Is the Nil-Rate Band Trust in Your Will Still Serving a Purpose?

If your will was drafted prior to 2008, it is very possible that your will contains a “Nil Rate Band Discretionary Trust”. Before 9 October 2007, the nil rate band (‘NRB’) was often wasted when assets passed entirely to a surviving spouse because UK domiciled spouses are exempt from IHT on all gifts in lifetime and on death. The NRB is the amount that is chargeable to inheritance tax at 0%. In order to make full use of both spouses’ nil rate bands, spouses could give the NRB amount to other beneficiaries that would normally be subject to tax in their wills, for example to their children or grandchildren. However, this frequently left the surviving spouse with insufficient assets and so moving the assets into a NRB discretionary trust was a more attractive option as it gave the surviving spouse and children access to the funds as required.

Following the introduction of the Finance Act 2008, changes in the law allowed a married couple or civil partnership to make use of the unused NRB of the first spouse to die.  Consequently, if a husband predeceased his wife and left all of his estate to her, and thus not using his NRB, on his wife’s eventual death, her personal representatives can make a claim for his full NRB. If the husband had left other gifts to non-exempt beneficiaries, such as children or grandchildren, they could claim the unused percentage of the NRB.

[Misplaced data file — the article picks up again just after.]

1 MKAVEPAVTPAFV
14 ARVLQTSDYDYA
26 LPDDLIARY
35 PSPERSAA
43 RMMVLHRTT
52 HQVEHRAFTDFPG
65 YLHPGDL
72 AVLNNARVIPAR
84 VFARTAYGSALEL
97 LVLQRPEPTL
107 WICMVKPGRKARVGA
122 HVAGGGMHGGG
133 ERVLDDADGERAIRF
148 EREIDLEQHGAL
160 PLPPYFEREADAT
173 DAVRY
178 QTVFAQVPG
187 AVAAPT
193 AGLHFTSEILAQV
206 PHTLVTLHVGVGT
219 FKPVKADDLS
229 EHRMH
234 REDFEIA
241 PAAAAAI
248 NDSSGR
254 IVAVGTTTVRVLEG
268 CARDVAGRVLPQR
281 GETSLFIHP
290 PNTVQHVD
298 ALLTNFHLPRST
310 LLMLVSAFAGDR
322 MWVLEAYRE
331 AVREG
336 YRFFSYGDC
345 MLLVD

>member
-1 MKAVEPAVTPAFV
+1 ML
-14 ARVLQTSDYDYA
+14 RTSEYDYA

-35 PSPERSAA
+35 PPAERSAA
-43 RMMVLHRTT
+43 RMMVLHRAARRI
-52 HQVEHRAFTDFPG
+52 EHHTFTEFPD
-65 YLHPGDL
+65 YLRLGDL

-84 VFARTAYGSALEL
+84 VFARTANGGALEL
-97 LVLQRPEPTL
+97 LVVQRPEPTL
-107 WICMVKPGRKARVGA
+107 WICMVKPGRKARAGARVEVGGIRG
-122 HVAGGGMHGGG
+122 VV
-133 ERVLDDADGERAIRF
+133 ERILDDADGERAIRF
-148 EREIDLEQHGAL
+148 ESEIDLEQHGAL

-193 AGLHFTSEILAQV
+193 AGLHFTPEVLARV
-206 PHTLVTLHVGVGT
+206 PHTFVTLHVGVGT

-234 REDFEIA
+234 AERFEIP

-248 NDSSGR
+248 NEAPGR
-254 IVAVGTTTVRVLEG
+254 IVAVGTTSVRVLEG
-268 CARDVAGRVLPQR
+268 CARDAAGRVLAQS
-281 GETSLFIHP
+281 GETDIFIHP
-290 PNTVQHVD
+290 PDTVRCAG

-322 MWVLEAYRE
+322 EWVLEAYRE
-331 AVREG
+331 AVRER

If you still have this type of trust in your will then it may be worth reviewing it to see if the NRB still serves a useful purpose because in most cases the complexity and professional and administrative costs of setting up and running a trust now outweigh the benefits and can often cause further complications.

However, there may be circumstances where a nil rate band trust still conveys a benefit, including:

-if either of you has been married more than once and would like to make provision for children from a previous marriage;

–  if you have assets that are likely to increase in value considerable;

–  securing agricultural property/business property relief; or

–  in circumstances where you would like to leave the NRB to someone other than your spouse but would like to do so with a degree of flexibility or until there is certainty that the surviving spouse will not need those assets.

If you would like to discuss or review your existing will, then please contact Morrisons Solicitors LLP on 01737 854 500 or email [email protected].



Although correct at the time of publication, the contents of this newsletter/blog are intended for general information purposes only and shall not be deemed to be, or constitute, legal advice. We cannot accept responsibility for any loss as a result of acts or omissions taken in respect of this article. Please contact us for the latest legal position.

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